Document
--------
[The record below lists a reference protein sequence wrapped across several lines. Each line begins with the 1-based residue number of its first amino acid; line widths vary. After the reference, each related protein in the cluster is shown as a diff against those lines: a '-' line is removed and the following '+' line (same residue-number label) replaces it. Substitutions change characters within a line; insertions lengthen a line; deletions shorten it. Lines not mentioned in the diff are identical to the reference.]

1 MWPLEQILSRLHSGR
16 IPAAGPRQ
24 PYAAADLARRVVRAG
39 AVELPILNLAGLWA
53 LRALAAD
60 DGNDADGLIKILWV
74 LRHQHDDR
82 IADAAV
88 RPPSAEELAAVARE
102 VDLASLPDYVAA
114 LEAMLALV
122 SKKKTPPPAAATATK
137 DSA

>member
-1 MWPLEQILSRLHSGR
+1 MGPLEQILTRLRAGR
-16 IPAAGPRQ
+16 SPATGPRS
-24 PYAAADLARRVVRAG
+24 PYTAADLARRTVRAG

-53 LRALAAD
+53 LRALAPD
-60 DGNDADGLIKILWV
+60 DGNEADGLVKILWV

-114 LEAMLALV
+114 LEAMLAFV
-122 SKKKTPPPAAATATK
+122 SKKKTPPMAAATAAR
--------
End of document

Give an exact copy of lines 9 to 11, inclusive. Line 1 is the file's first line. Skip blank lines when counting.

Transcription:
82 IADAAV
88 RPPSAEELAAVARE
102 VDLASLPDYVAA